The fourth (and supposedly final) instalment of Toy Story has been warmly welcomed by critics.
Woody, Buzz and Jessie are returning nine years after they said goodbye to Andy and settled into their new home with Bonnie at the end of Toy Story 3.
The Hollywood Reporter’s Todd McCarthy said: “It’s now certain what one of the summer’s blockbusters will be.
“More than that, how many other film series can legitimately claim to have hit four home runs in a row?” he added.
Variety’s Peter Debruge said the movie gives “satisfying emotional closure”, adding that “the fourth movie wraps up the saga beautifully”.
He added the film “explores the idea of purgatory: What’s it like for a plaything to be ignored, overlooked or entirely unused?”
Toy Story 4, which is released in the UK on 21 June, sees the toys grapple with the idea of the jumble sale crate, and the possibility of being left without a purpose when their owners grow up.
It also introduces Forky, a spork who has been given a makeover in a craft project and is in denial about the fact he’s now a toy.
However The Guardian’s Peter Bradshaw awarded it just three stars, adding the film is “a repeat of earlier ideas and plotlines”.
But he added: “Compare it to the fourth films in other franchises and Pixar’s latest is an amusing and charming gem… it is in a different league.
“It is sprightly, sweet-natured and gorgeous to look at (and how blase we’ve all become about animation standards that 10 years ago had us hyperventilating with astonishment). There are some nice lines and a nifty allusion to Hitchcock’s Strangers on a Train.”
Writing in The Mirror, Chris Hunneysett highlighted the contrast between Toy Story and the slew of superhero films hitting cinemas.
“With cinema dominated by universe-smashing superheroes, Toy Story’s sweet brand of wholesome and slightly scary fun seems almost quaint, but as a parent it’s great to have a film which offers more gentle and almost innocent pleasures.”
Many reviews talk about the message behind the Toy Story films, with Alex Abad-Santos of Vox saying this film’s “lesson is about how love defines us”.
In his five-star review for The Telegraph, Robbie Collin wrote: “Woody and co will have you sobbing like a lawn sprinkler”, and that “Toy Story has always been game to grapple with the big questions of life and purpose”.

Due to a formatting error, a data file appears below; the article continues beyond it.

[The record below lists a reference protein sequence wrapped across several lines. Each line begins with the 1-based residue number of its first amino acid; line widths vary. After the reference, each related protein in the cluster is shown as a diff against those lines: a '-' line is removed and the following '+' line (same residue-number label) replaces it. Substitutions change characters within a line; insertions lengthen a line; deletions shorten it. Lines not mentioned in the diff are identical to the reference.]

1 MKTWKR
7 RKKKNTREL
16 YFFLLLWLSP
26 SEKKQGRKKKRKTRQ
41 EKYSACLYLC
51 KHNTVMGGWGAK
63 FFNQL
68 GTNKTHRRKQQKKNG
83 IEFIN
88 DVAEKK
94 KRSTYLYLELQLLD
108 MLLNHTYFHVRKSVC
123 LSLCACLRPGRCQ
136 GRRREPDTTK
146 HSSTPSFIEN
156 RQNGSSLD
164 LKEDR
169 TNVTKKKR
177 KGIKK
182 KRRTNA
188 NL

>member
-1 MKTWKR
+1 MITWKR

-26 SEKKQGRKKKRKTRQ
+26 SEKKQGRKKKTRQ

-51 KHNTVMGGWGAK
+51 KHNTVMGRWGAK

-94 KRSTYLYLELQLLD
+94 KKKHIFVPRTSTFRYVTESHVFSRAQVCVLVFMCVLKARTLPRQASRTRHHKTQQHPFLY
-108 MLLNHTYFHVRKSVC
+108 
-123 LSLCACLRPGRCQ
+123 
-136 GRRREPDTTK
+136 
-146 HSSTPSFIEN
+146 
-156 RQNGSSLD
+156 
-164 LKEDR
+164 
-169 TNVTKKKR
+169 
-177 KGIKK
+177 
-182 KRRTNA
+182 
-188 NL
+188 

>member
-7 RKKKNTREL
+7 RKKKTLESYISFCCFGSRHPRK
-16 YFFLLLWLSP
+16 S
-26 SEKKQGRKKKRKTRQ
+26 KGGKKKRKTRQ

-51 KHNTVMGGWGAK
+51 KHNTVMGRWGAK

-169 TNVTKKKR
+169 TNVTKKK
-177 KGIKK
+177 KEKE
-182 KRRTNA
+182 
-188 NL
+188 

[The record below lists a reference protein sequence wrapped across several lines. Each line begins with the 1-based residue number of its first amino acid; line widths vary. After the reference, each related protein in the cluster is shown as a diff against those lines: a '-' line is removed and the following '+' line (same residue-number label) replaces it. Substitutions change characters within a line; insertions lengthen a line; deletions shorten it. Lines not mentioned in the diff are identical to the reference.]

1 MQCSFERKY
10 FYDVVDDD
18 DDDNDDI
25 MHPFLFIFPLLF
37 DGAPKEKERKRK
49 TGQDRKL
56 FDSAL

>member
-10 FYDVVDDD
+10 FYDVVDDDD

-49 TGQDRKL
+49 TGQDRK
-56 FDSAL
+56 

The film, which was directed by Josh Cooley, who co-wrote and storyboarded Pixar’s emotional hit Inside Out, also made the newspaper’s reviewer “shake with laughter at least once every five minutes”.
Mashable’s Angie Han said: “Forky’s questions aren’t invalid for being fundamentally unanswerable, and they eventually become the catalyst for Woody’s own journey of self-reflection.”
‘Separation and loss’
“Pixar has done it again with the funniest of the series” and “Toy Story 4 is a complete and utter joy,” The Sun’s film critic Jamie East said:.
He echoed Bradshaw in The Guardian, who said: “There’s little point in talking too much about the storyline because it’s largely more of the same – toys escape/go missing/get rescued – which has been the constant throughout. I don’t mind though, because I don’t think that is the films’ strength”.
The Independent’s Geoffrey Macnab added that “separation and loss are the key drivers in Toy Story 4… there is no permanence in the relationships depicted here.”
“There is still a valid tale to tell,” said the Daily Mail’s Brian Viner, “that of Woody (voiced, as ever, by Tom Hanks) resolving his existential crisis by finding an enduring purpose in a post-Andy world.”
Nigel Andrews of The Financial Times simply adds: “Don’t hang about if there is a cinema near you. If there isn’t, take a train or bus. This is a funny, clever, inventive, richly endearing film.”
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